In the Discourses framing of this study, I have intentionally described inquiry, hands-on, and textbook-based approaches to teaching science as situated within inquiry, hands-on, and textbook-based Discourses rather than calling them orientations because a Discourses lens allows for a broader consideration of the ways of talking, thinking, and acting that are associated with these approaches. The analysis of Nicole's and Dana's situations shows how their teaching Discourses (i.e., inquiry or hands-on Discourses) are situated in and intersect with other Discourses. For example, for Dana, the Discourse of inquiry science teaching was situated in the community of her science methods course but not her field-placement classroom. Dana showed that she could use the I-AIM to plan her instructional approach, despite the difference between the inquiry approach to science teaching that the I-AIM represented and her own hands-on view of science teaching. Her sense of obligation to fulfill the expectations of her course instructor, as situated in and defined by the Discourse of successful student, meant that although there was a conflict between inquiry and hands-on teaching, her obligations as a student resulted in her use of the I-AIM to plan her science lessons. In the Discourse of successful student, her hands-on Discourse did not help her meet her obligations. However, in her field-placement classroom, her sense of obligation to meet her students’ learning needs, as defined by the Discourse of student teacher, gave her the opportunity to confront the conflicts among Discourses of inquiry, hands-on, and textbook-based science teaching. To fulfill her obligations to her students, Dana relied on her hands-on approach to teach science in her field-placement classroom. This analysis illuminates that preservice teachers’ conceptualizations of the purpose and nature of science teaching are situated in the complex landscape of intersecting Discourses and are among many resources that preservice teachers draw to fulfill their obligations as constructed by these Discourses.
Role of the Mentor Teacher and Power Relations in the Classroom
The findings from this research can also provide insight into the role of the mentor teacher in influencing how preservice teachers use course frameworks in the field-placement classroom. As others have noted previously, a strong mentor teacher can support preservice teachers in learning to use instructional models for ambitious practices in the field (Davis et al., 2006; Zembal-Saul, 2009). Consistent with this view, one interpretation of Nicole's and Dana's relative success in using the I-AIM would be that Nicole's mentor teacher, Annette, was more supportive, whereas Dana's mentor, Melinda, was not. As a result, it was easier for Nicole to use the I-AIM than it was for Dana. The Discourses-and-obligations lens adds complexity to understanding the connections between mentor teachers and preservice teachers’ uses of course frameworks. In this study, Dana and Nicole both felt obligated to fulfill their mentor teachers’ expectations. Annette set specific expectations for Nicole that aligned with inquiry science teaching. Thus, even though Annette was not familiar with the I-AIM and did not offer specific guidance on using the I-AIM, the parallels between Annette's inquiry teaching expectations and the goals of the I-AIM meant that Nicole could use the I-AIM to meet her obligations to Annette. In contrast, Melinda's expectation for Dana was only that Dana would teach the assigned content. From the perspective of negotiating power relations, it might have been wise for Dana, as she purposefully dismissed the teaching style of her mentor teacher, to turn to the Discourse sanctioned in her methods course and use the I-AIM in her teaching. However, for Dana, her obligations to her students and her Discourse of hands-on teaching drove her teaching decisions and were more powerful than the Discourses sanctioned by either her mentor teacher or her methods course instructor. Thus, a Discourses-and-obligations perspective on the role of mentor teachers in supporting preservice teachers in learning to use course frameworks suggests that strong mentorship includes setting expectations that parallel course frameworks, rendering the frameworks as useful to preservice teachers as they meet their obligations to mentor teachers.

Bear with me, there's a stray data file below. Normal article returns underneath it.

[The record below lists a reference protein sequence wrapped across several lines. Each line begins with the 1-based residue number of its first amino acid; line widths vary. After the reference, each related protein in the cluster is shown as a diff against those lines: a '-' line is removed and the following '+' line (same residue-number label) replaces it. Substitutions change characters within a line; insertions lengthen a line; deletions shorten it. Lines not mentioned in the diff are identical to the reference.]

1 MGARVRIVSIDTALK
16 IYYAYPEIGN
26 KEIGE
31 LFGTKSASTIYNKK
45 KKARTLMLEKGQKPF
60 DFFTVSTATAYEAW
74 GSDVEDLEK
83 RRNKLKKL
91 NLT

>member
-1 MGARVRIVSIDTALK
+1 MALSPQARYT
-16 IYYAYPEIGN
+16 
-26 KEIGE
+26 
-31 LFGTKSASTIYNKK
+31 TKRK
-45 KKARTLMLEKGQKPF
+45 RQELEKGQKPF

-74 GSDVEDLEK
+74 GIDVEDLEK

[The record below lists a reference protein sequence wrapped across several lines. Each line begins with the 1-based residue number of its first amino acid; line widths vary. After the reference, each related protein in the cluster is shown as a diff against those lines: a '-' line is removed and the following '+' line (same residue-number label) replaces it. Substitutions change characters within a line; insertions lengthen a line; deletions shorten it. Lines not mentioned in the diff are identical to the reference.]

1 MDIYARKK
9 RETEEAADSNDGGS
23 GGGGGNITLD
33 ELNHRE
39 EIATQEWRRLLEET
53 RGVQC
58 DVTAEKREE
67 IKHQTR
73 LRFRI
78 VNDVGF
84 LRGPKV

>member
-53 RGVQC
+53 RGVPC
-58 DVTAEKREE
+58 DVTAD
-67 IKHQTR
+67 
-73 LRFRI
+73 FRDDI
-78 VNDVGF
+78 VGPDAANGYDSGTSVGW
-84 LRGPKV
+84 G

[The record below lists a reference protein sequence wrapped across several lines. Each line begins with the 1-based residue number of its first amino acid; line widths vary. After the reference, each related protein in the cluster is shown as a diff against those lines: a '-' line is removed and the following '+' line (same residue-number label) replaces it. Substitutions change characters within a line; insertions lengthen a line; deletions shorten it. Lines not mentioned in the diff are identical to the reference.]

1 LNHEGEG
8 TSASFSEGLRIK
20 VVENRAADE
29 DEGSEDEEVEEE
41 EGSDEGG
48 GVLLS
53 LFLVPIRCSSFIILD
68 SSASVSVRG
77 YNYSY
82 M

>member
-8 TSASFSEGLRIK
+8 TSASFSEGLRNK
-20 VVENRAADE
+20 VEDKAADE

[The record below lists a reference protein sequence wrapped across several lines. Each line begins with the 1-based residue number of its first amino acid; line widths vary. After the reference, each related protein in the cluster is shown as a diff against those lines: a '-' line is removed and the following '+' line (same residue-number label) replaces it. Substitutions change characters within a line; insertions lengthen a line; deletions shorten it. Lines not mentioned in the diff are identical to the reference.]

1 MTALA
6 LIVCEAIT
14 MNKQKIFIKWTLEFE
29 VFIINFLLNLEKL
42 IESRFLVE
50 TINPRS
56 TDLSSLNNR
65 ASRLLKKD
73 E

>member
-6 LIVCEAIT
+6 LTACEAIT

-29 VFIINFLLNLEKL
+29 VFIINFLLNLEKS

The Discourses lens also provides insight into the role that instructional models could play in managing conflicts with mentor teachers and challenging status quo Discourses. Gee (2005) and Alsup (2006) both present Discourses as political and critical. Encapsulated within Discourses are power relations that maintain the status quo. Alsup claims that preservice teachers who do not engage differences across Discourses may adopt the status quo teaching present in their own teaching situations. In this research, neither preservice teacher challenged the Discourses of successful student or inquiry science teaching in the science methods courses. As a result, both used the I-AIM to participate in these Discourses and fulfill their obligations to their course instructor. Their use of the I-AIM maintained the status quo Discourses of the science methods course.